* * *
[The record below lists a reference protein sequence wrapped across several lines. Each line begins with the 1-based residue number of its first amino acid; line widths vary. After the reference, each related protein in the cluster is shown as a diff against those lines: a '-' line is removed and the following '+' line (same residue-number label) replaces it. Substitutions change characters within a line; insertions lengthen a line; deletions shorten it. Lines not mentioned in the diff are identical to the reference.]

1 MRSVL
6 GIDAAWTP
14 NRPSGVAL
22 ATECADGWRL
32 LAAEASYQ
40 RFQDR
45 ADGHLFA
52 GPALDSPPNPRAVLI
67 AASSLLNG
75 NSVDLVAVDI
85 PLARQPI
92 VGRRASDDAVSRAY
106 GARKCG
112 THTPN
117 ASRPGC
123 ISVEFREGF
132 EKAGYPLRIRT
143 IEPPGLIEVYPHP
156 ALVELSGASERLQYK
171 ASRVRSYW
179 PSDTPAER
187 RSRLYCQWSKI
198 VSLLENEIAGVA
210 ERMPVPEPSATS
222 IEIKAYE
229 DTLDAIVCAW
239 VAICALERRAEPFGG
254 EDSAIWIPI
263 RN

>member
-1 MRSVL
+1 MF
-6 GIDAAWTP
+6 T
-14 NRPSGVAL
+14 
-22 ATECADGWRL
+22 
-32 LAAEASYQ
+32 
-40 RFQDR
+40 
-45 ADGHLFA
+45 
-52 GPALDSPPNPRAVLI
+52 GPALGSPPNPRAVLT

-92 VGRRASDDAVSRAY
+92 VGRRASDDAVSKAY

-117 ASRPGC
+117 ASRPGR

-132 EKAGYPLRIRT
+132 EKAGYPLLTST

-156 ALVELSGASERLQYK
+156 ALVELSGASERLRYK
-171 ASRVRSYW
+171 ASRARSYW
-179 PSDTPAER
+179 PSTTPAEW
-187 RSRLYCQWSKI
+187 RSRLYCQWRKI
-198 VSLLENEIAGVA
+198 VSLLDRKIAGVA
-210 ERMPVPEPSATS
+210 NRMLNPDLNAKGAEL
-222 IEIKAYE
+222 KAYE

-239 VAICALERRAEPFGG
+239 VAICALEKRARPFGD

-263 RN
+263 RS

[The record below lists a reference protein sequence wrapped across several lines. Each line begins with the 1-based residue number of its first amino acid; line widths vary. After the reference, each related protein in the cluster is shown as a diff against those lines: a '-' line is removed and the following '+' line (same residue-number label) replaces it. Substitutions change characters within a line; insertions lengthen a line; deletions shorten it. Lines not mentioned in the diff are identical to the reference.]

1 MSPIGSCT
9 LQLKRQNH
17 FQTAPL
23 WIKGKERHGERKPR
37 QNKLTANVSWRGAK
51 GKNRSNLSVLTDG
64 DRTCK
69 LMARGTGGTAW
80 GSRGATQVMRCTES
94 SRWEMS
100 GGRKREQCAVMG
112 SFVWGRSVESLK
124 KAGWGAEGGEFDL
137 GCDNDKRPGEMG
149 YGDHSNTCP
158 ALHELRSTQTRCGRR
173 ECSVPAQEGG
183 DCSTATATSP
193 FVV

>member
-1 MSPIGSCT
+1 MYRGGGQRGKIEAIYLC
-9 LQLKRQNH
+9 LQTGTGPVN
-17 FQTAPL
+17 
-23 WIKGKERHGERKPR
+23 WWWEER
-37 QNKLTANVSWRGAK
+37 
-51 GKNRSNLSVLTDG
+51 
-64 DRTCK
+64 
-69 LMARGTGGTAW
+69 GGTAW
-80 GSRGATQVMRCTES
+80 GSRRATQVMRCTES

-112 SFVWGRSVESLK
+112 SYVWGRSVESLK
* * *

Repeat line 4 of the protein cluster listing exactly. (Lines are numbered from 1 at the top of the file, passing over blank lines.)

14 NRPSGVAL